• Do everything others ask of you. Rarely say “no.”
  • Try to control people and events as much as you can. Don’t go with the flow. Micromanage. Hover over others. Repeat complaints to them incessantly. Remind subordinates, friends, spouses, and children of small errors, even if they are ancient history.
  • Make no significant effort to better your life. Depend on others to take care of you and make all significant decisions for you. Be a burden.
  • Raise all your children exactly the same way even though it is obvious that they are not all the same.
  • Imitate vampires (who have no reflection in the mirror and therefore keep their mirrors shrouded) by never really looking hard at your own reflection in the looking-glass. That is, never take a frank inventory of your strengths and weaknesses or the mistakes you’ve made. Be like the evil queen in Snow White, whose only desire was that the mirror would tell her that she was “the fairest of them all.”
  • Whenever you talk with someone, wonder what they really mean, pondering the possibility that they find you boring, stupid or physically unattractive.
  • Feed yourself on gossip more than food. Delight in talking about others behind their backs.
  • Value beauty, appearance, reputation, and material success over integrity, knowledge, kindness, hard work, and love.
  • Try to change others, but do not try to change yourself. Take no responsibility for your life circumstances, instead blaming those who have stymied you.
  • Stay just as you are regardless of changing life conditions. For example, if wearing warm clothes worked for you when you lived in Alaska, continue to wear them when you move to Arizona in July.

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  • Don’t forgive yourself. Maintain the most perfectionistic and demanding moral and performance standard even if you are not a brain surgeon. Stay up at night castigating yourself over every imperfection, no matter how small.
  • Make a list of all the things that are wrong with your life, all the opportunities lost, every heartbreak, and the physical features and bodily changes that you don’t like. Stew in your own juices. Salt your wounds. Pick at your scabs.
  • Take everything personally.
  • Permit friends, family, and co-workers to walk all over you. Do not stand up to them for fear of causing offense and disapproval.
  • Discount your blessings. Concentrate on the dark side of life.
  • Never even consider going into psychotherapy. Assume that this is something only for those who are weak and that anyone who needs to grapple with emotional issues in counseling demonstrates a failure of will power and logic.

With thanks for the inspiration for this essay to Dan Greenberg and Marcia Jacobs, co-authors of a very funny, but ironic book entitled How to Make Yourself Miserable.

The top image is Grief by Edgar Bertram Mackenna. The video frame that follows is from John F. Kennedy’s 1960 inaugural speech. The next image is Sommerblumenstrauss by A. Gundelach. The following photo by Andygoodell is A Jack Rose Cocktail. The fifth picture is of two children in Bangladesh by Nafis Kamal, while the sixth is called Chicklet-Currency courtesy of the U.S. Department of the Treasury. After the image from Disney’s Snow White, is a 1911 photo of Enrico Caruso, the great Italian tenor. All but the Snow White frame are sourced from Wikimedia Commons.

Money = Happiness? The Problem With Envy

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If seven is really a lucky number, you wonder why Pope Gregory (the Great) gave us Seven Deadly Sins in the 6th century: Pride, Greed, Lust, Envy, Gluttony, Anger, and Sloth.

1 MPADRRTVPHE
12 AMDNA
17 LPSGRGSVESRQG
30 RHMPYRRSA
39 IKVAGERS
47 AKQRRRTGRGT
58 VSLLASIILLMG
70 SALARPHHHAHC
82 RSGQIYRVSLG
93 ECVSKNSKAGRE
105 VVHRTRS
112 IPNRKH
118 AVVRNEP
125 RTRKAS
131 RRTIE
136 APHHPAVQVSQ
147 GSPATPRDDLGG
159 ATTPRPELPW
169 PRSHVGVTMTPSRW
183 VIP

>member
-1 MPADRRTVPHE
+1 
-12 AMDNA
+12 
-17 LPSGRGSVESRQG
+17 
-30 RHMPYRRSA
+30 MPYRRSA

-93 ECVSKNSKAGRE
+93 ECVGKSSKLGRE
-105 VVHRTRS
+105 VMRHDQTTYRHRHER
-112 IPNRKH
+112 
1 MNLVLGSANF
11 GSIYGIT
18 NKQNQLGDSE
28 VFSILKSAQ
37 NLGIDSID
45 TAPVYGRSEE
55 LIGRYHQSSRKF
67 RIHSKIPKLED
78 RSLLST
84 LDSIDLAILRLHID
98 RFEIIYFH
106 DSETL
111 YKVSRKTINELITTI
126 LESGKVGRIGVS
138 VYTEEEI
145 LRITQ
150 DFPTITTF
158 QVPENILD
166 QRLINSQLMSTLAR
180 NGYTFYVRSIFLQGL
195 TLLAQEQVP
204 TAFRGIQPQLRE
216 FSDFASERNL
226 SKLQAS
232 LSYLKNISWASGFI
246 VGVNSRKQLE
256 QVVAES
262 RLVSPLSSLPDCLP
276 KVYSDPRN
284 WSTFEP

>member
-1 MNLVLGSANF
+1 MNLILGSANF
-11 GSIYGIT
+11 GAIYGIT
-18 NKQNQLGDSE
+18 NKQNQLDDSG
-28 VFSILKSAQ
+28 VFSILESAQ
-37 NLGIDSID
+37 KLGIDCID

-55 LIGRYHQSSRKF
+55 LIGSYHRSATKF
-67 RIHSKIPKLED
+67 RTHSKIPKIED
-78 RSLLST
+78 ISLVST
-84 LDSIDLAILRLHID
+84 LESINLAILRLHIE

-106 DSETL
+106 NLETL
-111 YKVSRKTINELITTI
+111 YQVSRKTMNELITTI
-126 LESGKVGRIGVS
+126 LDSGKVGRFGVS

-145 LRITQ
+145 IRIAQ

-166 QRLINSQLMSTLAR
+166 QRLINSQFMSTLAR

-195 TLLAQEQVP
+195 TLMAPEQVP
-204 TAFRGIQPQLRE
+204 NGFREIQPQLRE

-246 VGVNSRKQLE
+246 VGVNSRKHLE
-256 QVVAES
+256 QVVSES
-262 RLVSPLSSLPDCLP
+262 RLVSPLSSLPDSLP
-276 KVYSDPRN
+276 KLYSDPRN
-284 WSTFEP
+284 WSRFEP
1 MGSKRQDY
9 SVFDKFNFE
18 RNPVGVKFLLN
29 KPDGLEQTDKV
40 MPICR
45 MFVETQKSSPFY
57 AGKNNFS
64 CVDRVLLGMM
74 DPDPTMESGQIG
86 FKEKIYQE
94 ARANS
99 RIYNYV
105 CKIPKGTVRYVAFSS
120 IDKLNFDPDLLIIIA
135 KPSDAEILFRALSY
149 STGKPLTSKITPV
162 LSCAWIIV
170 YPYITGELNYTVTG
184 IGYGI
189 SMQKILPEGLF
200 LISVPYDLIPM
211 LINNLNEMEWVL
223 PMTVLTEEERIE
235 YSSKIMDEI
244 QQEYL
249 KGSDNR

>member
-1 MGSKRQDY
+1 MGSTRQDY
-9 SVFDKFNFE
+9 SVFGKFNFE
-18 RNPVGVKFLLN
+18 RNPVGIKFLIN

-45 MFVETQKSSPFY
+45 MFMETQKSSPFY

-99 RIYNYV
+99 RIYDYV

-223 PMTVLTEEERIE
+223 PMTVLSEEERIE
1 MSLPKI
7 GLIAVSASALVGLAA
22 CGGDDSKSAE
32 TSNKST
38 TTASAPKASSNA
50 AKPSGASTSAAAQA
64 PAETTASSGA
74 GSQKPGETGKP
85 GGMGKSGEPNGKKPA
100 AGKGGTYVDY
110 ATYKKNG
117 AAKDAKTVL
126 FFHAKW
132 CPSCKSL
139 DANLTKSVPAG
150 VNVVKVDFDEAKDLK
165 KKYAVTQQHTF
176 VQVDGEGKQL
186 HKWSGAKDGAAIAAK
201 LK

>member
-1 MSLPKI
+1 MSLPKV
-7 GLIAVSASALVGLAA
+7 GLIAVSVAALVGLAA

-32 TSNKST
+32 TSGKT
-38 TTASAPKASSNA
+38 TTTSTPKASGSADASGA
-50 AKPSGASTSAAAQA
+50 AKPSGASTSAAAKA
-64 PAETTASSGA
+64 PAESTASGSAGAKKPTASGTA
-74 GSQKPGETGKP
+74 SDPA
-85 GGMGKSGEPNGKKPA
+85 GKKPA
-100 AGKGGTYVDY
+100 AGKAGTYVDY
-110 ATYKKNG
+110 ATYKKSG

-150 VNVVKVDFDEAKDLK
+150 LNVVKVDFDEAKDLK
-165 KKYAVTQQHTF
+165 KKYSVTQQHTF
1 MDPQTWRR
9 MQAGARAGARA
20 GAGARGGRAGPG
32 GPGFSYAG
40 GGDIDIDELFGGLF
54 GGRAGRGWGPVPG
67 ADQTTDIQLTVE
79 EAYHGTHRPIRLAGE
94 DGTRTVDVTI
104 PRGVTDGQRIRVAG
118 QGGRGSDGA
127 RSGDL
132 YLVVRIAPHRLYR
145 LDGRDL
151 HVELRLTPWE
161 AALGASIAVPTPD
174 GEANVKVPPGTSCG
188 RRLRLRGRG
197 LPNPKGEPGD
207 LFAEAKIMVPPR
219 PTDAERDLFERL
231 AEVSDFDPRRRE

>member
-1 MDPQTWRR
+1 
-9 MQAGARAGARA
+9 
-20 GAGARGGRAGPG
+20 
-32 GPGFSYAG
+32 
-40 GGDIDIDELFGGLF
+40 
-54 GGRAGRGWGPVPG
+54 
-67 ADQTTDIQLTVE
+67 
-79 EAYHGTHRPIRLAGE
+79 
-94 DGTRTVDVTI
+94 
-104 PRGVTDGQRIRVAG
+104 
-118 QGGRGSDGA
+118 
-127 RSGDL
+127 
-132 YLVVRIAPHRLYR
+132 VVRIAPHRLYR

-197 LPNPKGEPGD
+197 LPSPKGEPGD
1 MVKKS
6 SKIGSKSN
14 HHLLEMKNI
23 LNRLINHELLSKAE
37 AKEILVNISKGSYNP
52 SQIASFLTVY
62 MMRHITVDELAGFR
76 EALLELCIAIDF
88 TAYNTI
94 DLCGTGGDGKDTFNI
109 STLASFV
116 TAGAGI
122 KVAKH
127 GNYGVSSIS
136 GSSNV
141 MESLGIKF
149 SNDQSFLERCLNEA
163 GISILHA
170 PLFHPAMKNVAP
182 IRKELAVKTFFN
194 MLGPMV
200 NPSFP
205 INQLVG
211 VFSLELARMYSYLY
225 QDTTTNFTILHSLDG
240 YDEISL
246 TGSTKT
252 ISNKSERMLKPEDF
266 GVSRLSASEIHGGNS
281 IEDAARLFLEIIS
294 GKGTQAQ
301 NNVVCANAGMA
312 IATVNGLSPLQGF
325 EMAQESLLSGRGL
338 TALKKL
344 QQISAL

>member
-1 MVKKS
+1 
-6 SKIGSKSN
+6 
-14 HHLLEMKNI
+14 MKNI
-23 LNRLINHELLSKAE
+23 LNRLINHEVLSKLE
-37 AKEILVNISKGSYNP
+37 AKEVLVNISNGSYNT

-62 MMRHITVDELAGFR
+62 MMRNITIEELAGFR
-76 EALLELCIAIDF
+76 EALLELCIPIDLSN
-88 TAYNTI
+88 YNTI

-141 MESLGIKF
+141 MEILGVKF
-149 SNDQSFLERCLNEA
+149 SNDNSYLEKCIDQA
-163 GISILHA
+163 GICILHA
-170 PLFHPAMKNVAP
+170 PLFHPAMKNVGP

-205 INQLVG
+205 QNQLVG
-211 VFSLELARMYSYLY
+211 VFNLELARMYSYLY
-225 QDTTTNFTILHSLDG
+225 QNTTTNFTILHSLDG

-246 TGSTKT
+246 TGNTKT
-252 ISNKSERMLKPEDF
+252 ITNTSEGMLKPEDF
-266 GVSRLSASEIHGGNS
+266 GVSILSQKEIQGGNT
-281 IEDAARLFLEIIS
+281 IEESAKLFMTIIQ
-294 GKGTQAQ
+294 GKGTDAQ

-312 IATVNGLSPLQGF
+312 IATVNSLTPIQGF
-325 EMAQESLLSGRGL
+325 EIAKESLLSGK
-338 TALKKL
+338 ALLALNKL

Not, you will notice, Dopey, Grumpy, Doc, Happy, Bashful, Sneezy, and Sleepy. But then, he probably hadn’t seen Snow White and the Seven Dwarfs.

I would argue that envy is the most troublesome of the seven qualities mentioned by Gregory in the day-to-day life of the Western World, particularly in our commercial life. It plays a role, I will further argue, that pretty much guarantees our unhappiness.

And who better to hold responsible than the advertising industry. Whomever invented the notion of The American Dream, advertising has certainly shaped it.

The “dream” looks something like this. It includes a big house (usually in the suburbs) with the latest and finest appliances, multiple high-end cars, jewelry and finely tailored “fashion forward” clothing, computerized gadgets in our pockets, and a fat bank account. It is not simply success at “keeping up with the Joneses,” but surpassing them.

Schopenhauer put it neatly when he wrote that “a human being, at the sign of another’s pleasure and possessions, would feel his own deficiency with more bitterness.” The cure offered by “the American Dream?” It is to obtain those possessions, often including a comely and dashing partner, expecting that contentment will follow.

Joseph Epstein describes it well in his wonderful little book Envy (upon which this essay draws) when he notes that envy is akin to the question “Why me?” that is often asked by the victim of tragedy. But, since envy is triggered by others’ good fortune and material well-being, the question becomes: “Why not me?”

Envy is further related to thoughts regarding life’s unfairness and the notion that I deserve good fortune more than my less worthy neighbor or business associate.

Epstein notes that the advertising industry is little more than an “envy-inducing machine” designed to make us feel bad and promising a material cure that will make us feel good. However, since there are always people who have “more” than we do (and presumably deserve it less), we will forever be in the chase for the carrot at the end of advertising’s (and our neighbor’s) stick.

Envy assumes that “my life would be better if only…” and it is partially the basis of the alleged “class warfare” that has been going on in the USA for a while. TV, not to mention the internet and other vehicles of voyeurism, show us people flaunting their prosperity and their “life style,” and make it all appear pretty wonderful. We know how much people make for a living, where they reside, what cars they drive, and sometimes even the details of their tax returns. The “information highway” and its attendant loss of privacy fuels our envy.